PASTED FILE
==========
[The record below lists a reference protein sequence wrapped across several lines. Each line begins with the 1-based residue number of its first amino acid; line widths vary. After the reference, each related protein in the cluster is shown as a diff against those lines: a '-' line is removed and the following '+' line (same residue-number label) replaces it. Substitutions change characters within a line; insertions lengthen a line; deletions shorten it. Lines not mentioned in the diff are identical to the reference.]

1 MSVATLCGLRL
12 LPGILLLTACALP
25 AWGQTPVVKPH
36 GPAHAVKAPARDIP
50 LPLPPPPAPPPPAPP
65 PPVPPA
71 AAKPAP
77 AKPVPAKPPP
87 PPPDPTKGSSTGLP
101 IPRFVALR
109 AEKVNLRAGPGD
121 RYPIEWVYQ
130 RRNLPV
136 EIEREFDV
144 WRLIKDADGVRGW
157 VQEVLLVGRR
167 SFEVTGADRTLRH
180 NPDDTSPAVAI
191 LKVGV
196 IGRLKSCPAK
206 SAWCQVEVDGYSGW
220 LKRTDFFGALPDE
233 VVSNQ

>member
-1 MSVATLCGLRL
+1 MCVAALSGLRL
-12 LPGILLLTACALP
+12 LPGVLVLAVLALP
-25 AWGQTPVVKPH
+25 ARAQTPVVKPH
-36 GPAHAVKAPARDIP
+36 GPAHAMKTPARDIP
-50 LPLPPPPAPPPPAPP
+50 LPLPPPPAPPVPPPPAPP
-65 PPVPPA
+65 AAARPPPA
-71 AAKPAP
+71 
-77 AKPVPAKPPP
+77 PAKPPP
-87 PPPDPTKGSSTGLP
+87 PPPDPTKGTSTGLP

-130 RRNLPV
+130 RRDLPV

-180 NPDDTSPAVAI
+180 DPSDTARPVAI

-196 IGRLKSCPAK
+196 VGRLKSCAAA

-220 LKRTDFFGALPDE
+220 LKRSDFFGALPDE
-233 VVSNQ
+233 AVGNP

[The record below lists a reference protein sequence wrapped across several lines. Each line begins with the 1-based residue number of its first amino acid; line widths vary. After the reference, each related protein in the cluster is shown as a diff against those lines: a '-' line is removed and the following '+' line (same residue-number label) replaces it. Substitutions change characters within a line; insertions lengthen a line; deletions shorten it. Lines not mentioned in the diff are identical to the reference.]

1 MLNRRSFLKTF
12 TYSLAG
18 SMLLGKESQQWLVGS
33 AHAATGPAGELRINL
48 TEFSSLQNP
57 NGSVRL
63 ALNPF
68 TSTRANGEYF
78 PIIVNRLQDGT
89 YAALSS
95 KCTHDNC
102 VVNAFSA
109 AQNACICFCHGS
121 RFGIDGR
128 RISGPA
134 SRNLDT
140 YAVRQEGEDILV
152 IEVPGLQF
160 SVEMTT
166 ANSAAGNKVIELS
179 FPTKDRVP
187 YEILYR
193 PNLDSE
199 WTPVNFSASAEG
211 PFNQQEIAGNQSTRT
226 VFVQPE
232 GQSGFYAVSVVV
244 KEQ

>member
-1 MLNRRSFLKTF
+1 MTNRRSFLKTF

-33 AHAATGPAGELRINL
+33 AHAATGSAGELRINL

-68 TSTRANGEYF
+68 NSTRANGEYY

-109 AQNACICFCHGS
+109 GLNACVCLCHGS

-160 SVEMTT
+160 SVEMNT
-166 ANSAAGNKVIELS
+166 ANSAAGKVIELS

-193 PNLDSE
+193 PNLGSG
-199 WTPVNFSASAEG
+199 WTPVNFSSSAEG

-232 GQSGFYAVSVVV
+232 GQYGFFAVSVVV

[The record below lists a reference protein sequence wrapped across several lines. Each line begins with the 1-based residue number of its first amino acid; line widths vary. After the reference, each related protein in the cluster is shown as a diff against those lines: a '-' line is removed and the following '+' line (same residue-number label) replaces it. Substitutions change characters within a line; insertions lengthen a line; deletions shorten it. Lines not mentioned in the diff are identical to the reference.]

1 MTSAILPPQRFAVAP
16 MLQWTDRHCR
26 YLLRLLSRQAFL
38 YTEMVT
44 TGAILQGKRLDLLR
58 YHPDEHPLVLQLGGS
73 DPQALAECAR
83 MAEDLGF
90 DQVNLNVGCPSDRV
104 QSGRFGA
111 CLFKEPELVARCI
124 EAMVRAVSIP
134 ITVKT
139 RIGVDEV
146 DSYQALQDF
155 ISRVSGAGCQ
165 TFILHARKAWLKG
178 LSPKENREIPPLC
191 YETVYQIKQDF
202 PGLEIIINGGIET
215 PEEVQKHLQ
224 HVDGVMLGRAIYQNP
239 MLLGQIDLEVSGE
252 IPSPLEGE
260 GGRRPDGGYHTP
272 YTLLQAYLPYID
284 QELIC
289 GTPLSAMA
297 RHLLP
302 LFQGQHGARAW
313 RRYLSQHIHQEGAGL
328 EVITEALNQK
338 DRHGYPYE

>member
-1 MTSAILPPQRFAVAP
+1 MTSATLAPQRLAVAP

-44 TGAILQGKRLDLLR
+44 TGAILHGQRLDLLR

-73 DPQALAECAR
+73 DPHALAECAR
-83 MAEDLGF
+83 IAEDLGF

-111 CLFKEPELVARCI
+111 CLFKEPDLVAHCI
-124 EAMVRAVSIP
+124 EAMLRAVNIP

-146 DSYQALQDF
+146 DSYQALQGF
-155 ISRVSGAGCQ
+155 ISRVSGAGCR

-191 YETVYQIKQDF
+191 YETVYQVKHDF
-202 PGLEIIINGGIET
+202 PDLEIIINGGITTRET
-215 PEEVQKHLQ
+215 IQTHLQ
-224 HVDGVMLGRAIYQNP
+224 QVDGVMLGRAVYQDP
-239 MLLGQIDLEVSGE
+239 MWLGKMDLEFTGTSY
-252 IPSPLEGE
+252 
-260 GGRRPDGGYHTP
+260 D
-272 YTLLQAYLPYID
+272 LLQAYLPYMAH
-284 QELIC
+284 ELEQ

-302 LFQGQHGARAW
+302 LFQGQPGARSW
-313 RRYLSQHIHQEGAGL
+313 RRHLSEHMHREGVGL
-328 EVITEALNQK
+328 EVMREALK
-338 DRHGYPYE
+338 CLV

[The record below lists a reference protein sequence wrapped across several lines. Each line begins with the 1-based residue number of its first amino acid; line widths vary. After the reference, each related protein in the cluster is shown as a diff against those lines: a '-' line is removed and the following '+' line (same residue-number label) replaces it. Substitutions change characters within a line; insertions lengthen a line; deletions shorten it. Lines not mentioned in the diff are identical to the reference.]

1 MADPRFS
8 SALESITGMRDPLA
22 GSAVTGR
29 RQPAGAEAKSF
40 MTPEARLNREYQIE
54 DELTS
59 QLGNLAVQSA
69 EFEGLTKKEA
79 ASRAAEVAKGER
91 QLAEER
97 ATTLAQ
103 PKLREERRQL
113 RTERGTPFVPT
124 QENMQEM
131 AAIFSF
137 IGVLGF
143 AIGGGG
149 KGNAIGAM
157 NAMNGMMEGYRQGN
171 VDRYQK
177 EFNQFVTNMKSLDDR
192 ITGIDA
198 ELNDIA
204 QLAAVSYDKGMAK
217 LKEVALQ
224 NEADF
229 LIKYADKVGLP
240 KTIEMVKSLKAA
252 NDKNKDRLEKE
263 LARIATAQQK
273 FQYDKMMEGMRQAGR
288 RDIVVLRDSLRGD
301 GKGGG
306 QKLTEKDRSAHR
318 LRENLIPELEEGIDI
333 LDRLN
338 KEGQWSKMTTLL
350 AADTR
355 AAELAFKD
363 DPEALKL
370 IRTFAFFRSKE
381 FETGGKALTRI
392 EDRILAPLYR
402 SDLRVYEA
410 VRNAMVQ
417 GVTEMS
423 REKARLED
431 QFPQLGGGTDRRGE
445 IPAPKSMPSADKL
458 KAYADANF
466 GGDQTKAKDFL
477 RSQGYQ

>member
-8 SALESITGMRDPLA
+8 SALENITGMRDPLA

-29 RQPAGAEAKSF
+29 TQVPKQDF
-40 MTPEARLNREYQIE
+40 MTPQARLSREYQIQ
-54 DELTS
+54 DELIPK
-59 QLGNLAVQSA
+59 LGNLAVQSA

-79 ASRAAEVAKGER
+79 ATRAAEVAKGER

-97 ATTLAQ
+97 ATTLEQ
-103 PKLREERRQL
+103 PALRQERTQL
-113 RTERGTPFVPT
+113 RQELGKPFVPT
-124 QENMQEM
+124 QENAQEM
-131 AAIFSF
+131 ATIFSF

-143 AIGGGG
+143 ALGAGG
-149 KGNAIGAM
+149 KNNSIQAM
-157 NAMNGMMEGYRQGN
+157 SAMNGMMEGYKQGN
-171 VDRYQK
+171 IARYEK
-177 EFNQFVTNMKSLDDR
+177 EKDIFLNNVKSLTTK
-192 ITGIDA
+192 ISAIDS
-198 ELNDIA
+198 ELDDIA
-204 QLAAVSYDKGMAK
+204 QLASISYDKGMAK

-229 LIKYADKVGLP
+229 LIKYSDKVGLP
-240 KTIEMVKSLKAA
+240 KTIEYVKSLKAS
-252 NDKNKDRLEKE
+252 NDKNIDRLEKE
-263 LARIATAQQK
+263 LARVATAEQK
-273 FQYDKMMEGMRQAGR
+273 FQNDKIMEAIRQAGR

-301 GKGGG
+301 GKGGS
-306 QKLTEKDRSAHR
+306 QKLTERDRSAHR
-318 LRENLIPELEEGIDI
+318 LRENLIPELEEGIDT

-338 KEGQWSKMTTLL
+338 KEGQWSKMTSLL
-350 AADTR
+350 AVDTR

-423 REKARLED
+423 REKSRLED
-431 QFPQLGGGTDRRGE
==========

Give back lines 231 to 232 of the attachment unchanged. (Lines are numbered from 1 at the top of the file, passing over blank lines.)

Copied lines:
477 RSQGYQ

>member